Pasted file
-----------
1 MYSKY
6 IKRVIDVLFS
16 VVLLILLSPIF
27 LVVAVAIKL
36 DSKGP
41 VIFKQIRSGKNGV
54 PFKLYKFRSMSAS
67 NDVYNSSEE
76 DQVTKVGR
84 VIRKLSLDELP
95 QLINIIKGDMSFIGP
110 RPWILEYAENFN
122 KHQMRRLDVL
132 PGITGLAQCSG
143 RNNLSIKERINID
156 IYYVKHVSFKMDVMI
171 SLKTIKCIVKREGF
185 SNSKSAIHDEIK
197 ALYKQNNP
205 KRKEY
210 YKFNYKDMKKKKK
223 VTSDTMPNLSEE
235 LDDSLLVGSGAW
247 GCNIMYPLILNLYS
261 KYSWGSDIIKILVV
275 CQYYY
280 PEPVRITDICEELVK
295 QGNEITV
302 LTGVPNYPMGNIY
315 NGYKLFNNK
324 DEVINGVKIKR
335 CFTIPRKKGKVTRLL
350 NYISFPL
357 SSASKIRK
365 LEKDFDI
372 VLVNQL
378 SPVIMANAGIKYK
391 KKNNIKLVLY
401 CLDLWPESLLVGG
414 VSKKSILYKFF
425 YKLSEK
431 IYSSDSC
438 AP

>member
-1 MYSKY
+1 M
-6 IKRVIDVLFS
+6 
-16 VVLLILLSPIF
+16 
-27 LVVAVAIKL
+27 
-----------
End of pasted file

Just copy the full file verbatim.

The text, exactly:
1 MYSKY
6 IKRVIDVLFS
16 VVLLILLSPIF
27 LVVAVAIKL
36 DSKGP
41 VIFKQIRSGKNGV
54 PFKLYKFRSMSAS
67 NDVYNSSEE
76 DQVTKVGR
84 VIRKLSLDELP
95 QLINIIKGDMSFIGP
110 RPWILEYAENFN
122 KHQMRRLDVL
132 PGITGLAQCSG
143 RNNLSIKERINID
156 IYYVKHVSFKMDVMI
171 SLKTIKCIVKREGF
185 SNSKSAIHDEIK
197 ALYKQNNP
205 KRKEY
210 YKFNYKDMKKKKK
223 VTSDTMPNLSEE
235 LDDSLLVGSGAW
247 GCNIMYPLILNLYS
261 KYSWGSDIIKILVV
275 CQYYY
280 PEPVRITDICEELVK
295 QGNEITV
302 LTGVPNYPMGNIY
315 NGYKLFNNK
324 DEVINGVKIKR
335 CFTIPRKKGKVTRLL
350 NYISFPL
357 SSASKIRK
365 LEKDFDI
372 VLVNQL
378 SPVIMANAGIKYK
391 KKNNIKLVLY
401 CLDLWPESLLVGG
414 VSKKSILYKFF
425 YKLSEK
431 IYSSDSC
438 AP

>member
-1 MYSKY
+1 M
-6 IKRVIDVLFS
+6 
-16 VVLLILLSPIF
+16 
-27 LVVAVAIKL
+27 